While football has retained its popularity, at least some Americans are turning away. More than 1 in 5, 23 percent, say their interest in professional football has decreased in recent years, up from 13 percent in 2012. When asked an open-ended question about why their interest had decreased, 24 percent cite politics, including 17 percent naming the national anthem protests that Kaepernick initiated last preseason. Some 10 percent of those with decreased interest say there are too many penalties or delays. Just 7 percent cite injuries.
The poll finds 45 percent of Americans say the NFL is doing “too little” to prevent concussions and head injuries among players while 40 percent say they are doing the right amount. That marks a shift from 2011, when an Associated Press survey found 57 percent saying the NFL is doing the right amount.
Concerns about head injuries rank as the biggest problem tested in the survey, but the Post-UMass Lowell poll also finds roughly 6 in 10 sports fans say violent crime and domestic violence committed by players are major problems for the sport. Among lesser concerns, 40 percent say players being paid too much is a major problem, followed by 36 percent who say the same about players speaking out about politics and about 2 in 10 who say low quality of play or the number of penalties during games are major problems.
Television ratings dipped last season, dropping by 9 percent in the regular season and 6 percent in the playoffs. CBS Sports Chairman Sean McManus pointed to several factors that suggest the decrease was temporary.
The biggest reason NFL ratings dropped, McManus said, was the attention viewers paid to the presidential election instead. He also cited the absence of Peyton Manning (retirement), Tom Brady (four-game suspension) and J.J. Watt (injury); the appeal of the Chicago Cubs’ World Series run; and a string of non-competitive prime-time games.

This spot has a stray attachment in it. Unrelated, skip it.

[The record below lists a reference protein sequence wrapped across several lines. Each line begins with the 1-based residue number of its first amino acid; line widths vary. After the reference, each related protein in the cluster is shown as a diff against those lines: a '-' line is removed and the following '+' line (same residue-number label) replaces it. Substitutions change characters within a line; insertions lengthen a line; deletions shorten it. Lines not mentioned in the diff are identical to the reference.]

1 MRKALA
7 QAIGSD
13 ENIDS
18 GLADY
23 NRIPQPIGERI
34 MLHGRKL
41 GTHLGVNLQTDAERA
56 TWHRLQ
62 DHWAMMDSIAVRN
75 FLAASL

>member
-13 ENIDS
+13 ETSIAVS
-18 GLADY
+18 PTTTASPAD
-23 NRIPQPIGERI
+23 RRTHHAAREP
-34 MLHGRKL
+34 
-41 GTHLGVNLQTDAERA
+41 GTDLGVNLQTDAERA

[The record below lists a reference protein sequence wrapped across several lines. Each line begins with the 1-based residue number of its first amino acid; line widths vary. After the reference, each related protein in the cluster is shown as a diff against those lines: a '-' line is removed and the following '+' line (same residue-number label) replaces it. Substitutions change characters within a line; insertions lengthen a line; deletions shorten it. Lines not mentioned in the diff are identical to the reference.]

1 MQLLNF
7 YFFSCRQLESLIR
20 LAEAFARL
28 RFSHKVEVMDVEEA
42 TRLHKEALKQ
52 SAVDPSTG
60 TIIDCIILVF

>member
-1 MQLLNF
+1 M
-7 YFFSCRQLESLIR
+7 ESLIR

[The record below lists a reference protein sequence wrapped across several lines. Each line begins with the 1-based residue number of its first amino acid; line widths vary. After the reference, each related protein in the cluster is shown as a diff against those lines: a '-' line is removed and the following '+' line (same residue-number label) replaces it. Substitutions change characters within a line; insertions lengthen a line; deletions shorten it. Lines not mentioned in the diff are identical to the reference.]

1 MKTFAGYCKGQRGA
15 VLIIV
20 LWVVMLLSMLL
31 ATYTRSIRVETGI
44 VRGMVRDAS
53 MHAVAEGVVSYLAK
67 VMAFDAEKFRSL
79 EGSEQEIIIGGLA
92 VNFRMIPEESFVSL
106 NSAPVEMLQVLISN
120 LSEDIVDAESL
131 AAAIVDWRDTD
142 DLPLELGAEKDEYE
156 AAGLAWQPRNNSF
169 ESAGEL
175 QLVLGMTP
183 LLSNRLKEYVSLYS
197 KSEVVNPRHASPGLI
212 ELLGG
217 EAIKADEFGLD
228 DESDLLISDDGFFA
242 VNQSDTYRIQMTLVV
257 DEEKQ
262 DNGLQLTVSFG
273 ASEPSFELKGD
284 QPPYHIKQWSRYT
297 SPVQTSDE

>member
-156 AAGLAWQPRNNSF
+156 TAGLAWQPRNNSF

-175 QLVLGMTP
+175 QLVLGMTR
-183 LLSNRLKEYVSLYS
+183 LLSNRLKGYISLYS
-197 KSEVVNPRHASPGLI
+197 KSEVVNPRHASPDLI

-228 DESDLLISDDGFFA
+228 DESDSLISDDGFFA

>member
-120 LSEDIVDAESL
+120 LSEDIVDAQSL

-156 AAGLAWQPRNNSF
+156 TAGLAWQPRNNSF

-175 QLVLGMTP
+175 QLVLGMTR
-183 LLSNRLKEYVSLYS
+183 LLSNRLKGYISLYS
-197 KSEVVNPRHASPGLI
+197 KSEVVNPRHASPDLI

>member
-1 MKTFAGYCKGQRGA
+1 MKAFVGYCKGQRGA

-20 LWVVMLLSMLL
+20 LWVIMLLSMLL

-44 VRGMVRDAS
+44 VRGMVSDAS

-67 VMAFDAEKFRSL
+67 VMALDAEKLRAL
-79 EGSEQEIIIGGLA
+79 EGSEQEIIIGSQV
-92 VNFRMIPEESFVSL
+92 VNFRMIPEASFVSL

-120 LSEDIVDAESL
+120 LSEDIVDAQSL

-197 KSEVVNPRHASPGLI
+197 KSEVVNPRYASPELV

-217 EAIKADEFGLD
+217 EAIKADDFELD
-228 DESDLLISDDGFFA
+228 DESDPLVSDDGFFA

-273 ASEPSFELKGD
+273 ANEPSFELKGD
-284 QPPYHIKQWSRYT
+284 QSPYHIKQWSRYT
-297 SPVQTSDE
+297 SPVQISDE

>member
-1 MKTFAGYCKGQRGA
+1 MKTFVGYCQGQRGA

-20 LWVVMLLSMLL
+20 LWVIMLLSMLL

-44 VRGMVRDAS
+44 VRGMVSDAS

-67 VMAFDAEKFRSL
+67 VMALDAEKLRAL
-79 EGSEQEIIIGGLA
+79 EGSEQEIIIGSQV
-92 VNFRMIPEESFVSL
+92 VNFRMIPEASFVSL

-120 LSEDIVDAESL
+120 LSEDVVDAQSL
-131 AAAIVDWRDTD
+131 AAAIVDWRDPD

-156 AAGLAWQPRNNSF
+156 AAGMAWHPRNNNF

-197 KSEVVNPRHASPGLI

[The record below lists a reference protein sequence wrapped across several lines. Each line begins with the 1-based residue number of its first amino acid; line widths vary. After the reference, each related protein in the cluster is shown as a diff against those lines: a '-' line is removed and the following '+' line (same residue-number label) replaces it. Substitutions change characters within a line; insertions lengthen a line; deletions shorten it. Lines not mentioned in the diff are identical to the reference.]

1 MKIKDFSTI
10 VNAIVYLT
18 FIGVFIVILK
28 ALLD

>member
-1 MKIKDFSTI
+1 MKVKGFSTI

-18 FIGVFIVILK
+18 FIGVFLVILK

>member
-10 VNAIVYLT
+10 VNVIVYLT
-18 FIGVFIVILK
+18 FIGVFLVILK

“I think those are all factors that contribute to it,” McManus said. “Listen, I think the ratings will come back. You’ve got to look at this relatively speaking: The NFL ratings are still, far and away, the most attractive programming in all of television by a huge margin. So the fact that ratings were down marginally are still of concern. We’d rather be up than down, but nobody is panicking and saying the NFL is slipping in terms of its popularity or in terms of its dominance, relatively speaking to what else is on in television.”
The Post-UMass Lowell poll was conducted Aug. 14-21 among a random national sample of 1,000 adults reached on cellular and landline phones. The margin of sampling error for overall results is plus or minus 3.7 percentage points, and is 4.7 points among the sample of 598 football fans.
Demographic breakdowns of Americans’ responses revealed several striking results. While 14 percent of football fans from the South say their interest in professional football has decreased in recent years, this rises to 26 percent in the West.
Nearly a quarter of suburban football fans (24 percent) say their interest in pro football decreased, compared with 12 percent of urban fans.
Among non-white pro football fans, 29 percent say their interest has increased, while 11 percent say it has decreased. Conversely, 17 percent of white football fans say their interest has increased, while a similar 22 percent say it has decreased.
Overall, Americans cited rooting for their favorite team, socializing with friends and “the action of the game” as their biggest reasons for watching. Far fewer cite hard hits and tackling or keeping up with their fantasy football team.
“Look, you got mothers worrying about kids,” said former NFL linebacker Ray Lewis, now an analyst for Showtime’s “Inside the NFL.” “You worry about that. You got to think about it like this: I guarantee across the [country], in every state, there’s these babies waking up every day. You know what their dream is? ‘Man, I get to play football this Saturday. I get to go to football practice.’ That passion they display is something we will never get by.”
Emily Guskin contributed to this report.